Looking west at the W&LE crossing Broadway Avenue in Newburgh. Image from the Cleveland Memory Project of the Michael Schwartz Library at Cleveland State University.
When I talk to model railroaders about using the prototype to guide a layout design, nods of approval are typical, as is the question, “How does it all fit?” With patience and creativity, a good portion of a well-defined prototype can fit into an available space. Let’s walk through some thought processes to fit the Newburgh rails of the Wheeling and Lake Erie into my new hobby space that is 16 feet long by almost 10 feet wide.
I’ve been advocating modeling a mile for a few years. My last layout focused on placing a few blocks in the Cleveland, Ohio neighborhood of Newburgh into an 11 x 11 foot room for an HO scale model railroad. As I am familiar with the area from my previous layout project, I am drawn to an adjoining mile of W&LE rails through Newburgh as inspiration for the next HO scale layout. I like to gather as much prototype detail as I can before moving forward on a design. I am fortunate the Rails and Trails website has a variety of resources to use, especially a 1963 track diagram book that can be viewed on line. A DjVu reader is needed to view these files and a link to the free software can be found at the bottom of that web page.
The rails though Newburgh can be narrowed down to a few pages of information and details on pages six through eleven of the track diagram book. Here’s part of one page, which is used here courtesy of the Rails and Trails site.
That stretch of railroad is just a portion that tweaks my interest. I print out and review a mile or so to determine the level of operating and scenic interest. Along this segment of the W&LE the infrastructure hosts a small yard and interchanges with two railroads. The railroad also serves a variety of small and medium sized industries as it snakes through the backyards and alleyways of an urban setting. If I like what I see, then I begin doodling, but I keep it simple with line schematics so I can understand the railroad a little better. These simple line drawings help me understand where there are points to break the railroad into smaller segments. This W&LE track diagram book also includes an industry index keying businesses to specific tracks. I add that detail to the schematics.
West is to the left in each drawing and I included a little overlap. I originally made one long drawing but it seemed that these were three distinct areas of this Newburgh line. Milepost 6.0 is at the east end of the East 93rd Street yard while the Broadway Avenue grade crossing is very close to milepost 3.5. These 2.5 miles of railroad were pretty busy back in the heyday. The track diagrams are from 1963, but I suspect little had changed in a few decades. Industry names often change and some smaller businesses may have closed up, so this remains a good starting point to use in designing a model railroad.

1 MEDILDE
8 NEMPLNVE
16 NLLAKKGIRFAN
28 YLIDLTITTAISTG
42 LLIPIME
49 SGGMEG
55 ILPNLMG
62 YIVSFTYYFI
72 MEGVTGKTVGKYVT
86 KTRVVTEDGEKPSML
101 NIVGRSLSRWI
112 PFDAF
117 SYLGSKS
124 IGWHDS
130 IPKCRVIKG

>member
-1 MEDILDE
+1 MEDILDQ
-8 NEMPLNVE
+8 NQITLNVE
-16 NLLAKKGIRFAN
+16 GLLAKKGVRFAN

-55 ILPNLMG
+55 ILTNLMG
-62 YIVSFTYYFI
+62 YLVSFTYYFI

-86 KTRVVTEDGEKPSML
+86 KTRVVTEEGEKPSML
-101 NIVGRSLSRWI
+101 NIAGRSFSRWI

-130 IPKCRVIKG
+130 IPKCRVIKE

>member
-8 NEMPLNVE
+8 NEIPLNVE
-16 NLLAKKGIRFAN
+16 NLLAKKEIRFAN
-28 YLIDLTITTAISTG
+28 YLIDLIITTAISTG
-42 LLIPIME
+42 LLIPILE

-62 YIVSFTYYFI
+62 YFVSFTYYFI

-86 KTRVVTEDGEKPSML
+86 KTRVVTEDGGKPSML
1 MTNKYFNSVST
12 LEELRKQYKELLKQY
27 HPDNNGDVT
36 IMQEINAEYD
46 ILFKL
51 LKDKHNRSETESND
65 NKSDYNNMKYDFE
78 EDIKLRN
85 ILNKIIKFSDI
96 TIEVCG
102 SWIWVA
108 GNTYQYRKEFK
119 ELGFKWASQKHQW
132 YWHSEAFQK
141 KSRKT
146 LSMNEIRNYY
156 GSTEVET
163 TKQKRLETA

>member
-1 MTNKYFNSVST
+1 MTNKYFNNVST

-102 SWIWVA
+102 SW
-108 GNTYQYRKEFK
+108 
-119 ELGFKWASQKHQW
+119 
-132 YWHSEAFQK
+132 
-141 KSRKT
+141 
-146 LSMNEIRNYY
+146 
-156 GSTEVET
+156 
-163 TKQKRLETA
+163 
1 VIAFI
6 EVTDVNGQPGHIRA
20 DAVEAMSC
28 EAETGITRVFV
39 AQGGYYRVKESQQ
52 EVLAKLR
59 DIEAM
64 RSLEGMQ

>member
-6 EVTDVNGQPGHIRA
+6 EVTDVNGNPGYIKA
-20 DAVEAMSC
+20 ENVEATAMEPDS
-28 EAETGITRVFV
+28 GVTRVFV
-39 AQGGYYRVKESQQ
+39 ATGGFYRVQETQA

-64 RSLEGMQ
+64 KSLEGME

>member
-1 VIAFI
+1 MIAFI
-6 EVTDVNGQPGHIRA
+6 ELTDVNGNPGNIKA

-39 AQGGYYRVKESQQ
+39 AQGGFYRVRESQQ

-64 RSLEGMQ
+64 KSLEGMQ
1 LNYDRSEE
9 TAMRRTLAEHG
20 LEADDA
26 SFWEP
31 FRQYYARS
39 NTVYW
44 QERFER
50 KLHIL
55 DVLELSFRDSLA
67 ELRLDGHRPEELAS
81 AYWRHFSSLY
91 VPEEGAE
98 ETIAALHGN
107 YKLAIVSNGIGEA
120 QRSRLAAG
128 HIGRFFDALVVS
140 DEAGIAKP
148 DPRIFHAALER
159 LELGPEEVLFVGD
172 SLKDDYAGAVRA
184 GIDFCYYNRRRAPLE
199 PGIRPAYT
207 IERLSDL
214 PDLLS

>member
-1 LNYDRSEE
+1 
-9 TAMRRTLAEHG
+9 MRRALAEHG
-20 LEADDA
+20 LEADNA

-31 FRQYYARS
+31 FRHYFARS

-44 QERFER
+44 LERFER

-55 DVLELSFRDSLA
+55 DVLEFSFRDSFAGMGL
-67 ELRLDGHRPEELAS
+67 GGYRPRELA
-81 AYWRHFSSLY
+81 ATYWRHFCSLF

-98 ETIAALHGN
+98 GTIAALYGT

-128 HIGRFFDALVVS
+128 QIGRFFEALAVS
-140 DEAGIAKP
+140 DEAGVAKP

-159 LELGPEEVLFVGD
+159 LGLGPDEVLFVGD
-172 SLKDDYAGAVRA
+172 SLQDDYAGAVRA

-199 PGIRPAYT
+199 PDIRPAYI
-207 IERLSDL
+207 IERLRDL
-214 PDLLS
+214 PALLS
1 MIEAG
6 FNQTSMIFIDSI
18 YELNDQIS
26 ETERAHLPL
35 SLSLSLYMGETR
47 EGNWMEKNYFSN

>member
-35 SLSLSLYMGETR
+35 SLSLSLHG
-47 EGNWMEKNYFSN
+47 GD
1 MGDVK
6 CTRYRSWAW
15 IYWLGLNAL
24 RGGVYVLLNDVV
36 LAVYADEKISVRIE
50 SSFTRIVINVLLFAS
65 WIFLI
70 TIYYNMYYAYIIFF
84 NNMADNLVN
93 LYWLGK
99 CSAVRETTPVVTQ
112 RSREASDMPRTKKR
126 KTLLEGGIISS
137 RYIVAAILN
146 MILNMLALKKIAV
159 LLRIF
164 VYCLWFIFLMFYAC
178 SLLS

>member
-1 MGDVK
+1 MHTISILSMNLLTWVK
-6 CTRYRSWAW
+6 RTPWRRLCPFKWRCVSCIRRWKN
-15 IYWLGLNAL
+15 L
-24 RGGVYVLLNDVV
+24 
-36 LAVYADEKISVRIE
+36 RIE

From these schematics, I take the next step and create a very rough drawing to see what elements can fit into a space and if the design can capture the feel of the prototype. Again, this is a very rough sketch so I can see how rail portions can fit into the space and consider people movements in the aisles. I may make several of these as I roll along in the planning process. Click on this image for a larger look at the rough drawing.
This sketch is not to scale but it acts as a guide for the next step, which is a rough scale drawing. I use simple tools to draw arcs, tangents and track switches. A variety of discs cut from cereal box cardboard are on hand for curves. A small plastic drafting triangle takes care of most of the tangents, while a scrap piece of sheet styrene has had angles cut into the sides for a variety of track switches. An hour or two of time can produce a scale drawing that ensures the fit of most track elements. Click on this image for a larger look at my initial scale drawing for the W&LE through Newburgh.
I was surprised that most of the Newburgh track fit on this first draft. There are points to iron out in a future version, such as increase capacity on the PRR interchange, but creating this drawing helps me understand the potential of this space. Not every track fits, nor do the track lengths correspond well with the prototype, but the feel of the line is there on paper to review. I did add the black backdrop line and a couple of tags after scanning the artwork.
EDIT: In my haste to post this, I forgot to note some basics on this scale drawing. The minimum mainline radius is 24 inches. All track switches to access industrial spurs are #5, or as noted. Crossovers and track switches at the ends of passing sidings are #6. The room dimensions are 9 feet, 10 inches wide, by 16 feet long. This was drawn at three-quarters of an inch equals one foot. Each small square on the graph paper is four inches square. My apologies for the missing details. EDIT COMPLETE
To recap, here are the basics I follow when designing a model railroad from a prototype.
- Use prototype maps whenever possible
- Create basic line schematics
- Determine distinct areas of operational interest and value
- Create rough drawings to plot the mainline and locate specific areas
- Create rough scale drawings to ensure the fit into the available space
- Take time between steps to review and reflect.
I encourage you to leave a comment. All comments are reviewed and approved before they appear here. I look forward to hearing from you.